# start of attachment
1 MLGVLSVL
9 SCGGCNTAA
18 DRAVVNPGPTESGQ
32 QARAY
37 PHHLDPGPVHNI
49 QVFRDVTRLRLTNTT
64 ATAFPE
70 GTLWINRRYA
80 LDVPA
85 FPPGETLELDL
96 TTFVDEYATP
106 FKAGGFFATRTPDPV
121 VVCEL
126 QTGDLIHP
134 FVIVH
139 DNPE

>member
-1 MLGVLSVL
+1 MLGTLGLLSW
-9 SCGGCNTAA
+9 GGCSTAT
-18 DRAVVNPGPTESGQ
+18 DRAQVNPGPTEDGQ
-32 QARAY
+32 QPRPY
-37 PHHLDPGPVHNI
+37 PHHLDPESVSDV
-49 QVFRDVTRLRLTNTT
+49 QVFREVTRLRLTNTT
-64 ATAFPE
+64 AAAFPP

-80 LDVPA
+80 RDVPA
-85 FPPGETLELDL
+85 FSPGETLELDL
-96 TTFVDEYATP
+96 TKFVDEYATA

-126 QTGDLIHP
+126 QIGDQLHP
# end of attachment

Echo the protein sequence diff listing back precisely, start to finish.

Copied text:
1 MLGVLSVL
9 SCGGCNTAA
18 DRAVVNPGPTESGQ
32 QARAY
37 PHHLDPGPVHNI
49 QVFRDVTRLRLTNTT
64 ATAFPE
70 GTLWINRRYA
80 LDVPA
85 FPPGETLELDL
96 TTFVDEYATP
106 FKAGGFFATRTPDPV
121 VVCEL
126 QTGDLIHP
134 FVIVH
139 DNPE

>member
-1 MLGVLSVL
+1 MLGTLGLLSW
-9 SCGGCNTAA
+9 GGCSTAT
-18 DRAVVNPGPTESGQ
+18 DRAQVNPGPTEDGQ
-32 QARAY
+32 QPRPY
-37 PHHLDPGPVHNI
+37 PHHLDPESVSDV
-49 QVFRDVTRLRLTNTT
+49 QVFREVTRLRLTNTT
-64 ATAFPE
+64 AAAFPP

-80 LDVPA
+80 RDVPA
-85 FPPGETLELDL
+85 FSPGETLELDL
-96 TTFVDEYATP
+96 TKFVDEYATA

-126 QTGDLIHP
+126 QIGDQLHP